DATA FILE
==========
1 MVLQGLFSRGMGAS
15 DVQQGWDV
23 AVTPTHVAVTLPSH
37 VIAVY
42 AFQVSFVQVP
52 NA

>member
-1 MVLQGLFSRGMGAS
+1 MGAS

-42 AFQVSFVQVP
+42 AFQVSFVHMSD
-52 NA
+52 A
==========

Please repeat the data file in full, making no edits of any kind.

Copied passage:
1 MVLQGLFSRGMGAS
15 DVQQGWDV
23 AVTPTHVAVTLPSH
37 VIAVY
42 AFQVSFVQVP
52 NA

>member
-1 MVLQGLFSRGMGAS
+1 MGAS

-42 AFQVSFVQVP
+42 AFQVSFVHMSD
-52 NA
+52 A